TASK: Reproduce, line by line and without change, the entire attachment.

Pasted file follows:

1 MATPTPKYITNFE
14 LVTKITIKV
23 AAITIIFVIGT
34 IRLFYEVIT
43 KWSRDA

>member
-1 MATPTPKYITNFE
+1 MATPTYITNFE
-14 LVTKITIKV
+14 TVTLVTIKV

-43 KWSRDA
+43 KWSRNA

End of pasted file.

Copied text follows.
1 MATPTPKYITNFE
14 LVTKITIKV
23 AAITIIFVIGT
34 IRLFYEVIT
43 KWSRDA

>member
-1 MATPTPKYITNFE
+1 MATPTYITNFE
-14 LVTKITIKV
+14 TVTLVTIKV

-43 KWSRDA
+43 KWSRNA